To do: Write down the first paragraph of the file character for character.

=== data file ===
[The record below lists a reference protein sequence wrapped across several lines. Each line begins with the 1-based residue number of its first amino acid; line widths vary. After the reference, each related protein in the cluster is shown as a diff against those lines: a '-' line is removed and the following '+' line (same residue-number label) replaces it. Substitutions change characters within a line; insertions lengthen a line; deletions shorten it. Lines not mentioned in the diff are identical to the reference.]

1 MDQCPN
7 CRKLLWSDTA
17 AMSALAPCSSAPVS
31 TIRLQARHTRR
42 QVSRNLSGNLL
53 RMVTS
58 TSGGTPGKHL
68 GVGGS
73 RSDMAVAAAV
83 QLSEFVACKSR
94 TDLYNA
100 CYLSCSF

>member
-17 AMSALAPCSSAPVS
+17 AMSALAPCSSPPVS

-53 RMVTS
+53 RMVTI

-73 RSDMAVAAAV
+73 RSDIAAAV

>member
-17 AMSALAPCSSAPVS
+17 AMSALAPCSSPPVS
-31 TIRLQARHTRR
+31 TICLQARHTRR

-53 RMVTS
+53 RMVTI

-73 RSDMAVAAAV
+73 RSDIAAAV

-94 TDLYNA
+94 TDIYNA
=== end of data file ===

[The record below lists a reference protein sequence wrapped across several lines. Each line begins with the 1-based residue number of its first amino acid; line widths vary. After the reference, each related protein in the cluster is shown as a diff against those lines: a '-' line is removed and the following '+' line (same residue-number label) replaces it. Substitutions change characters within a line; insertions lengthen a line; deletions shorten it. Lines not mentioned in the diff are identical to the reference.]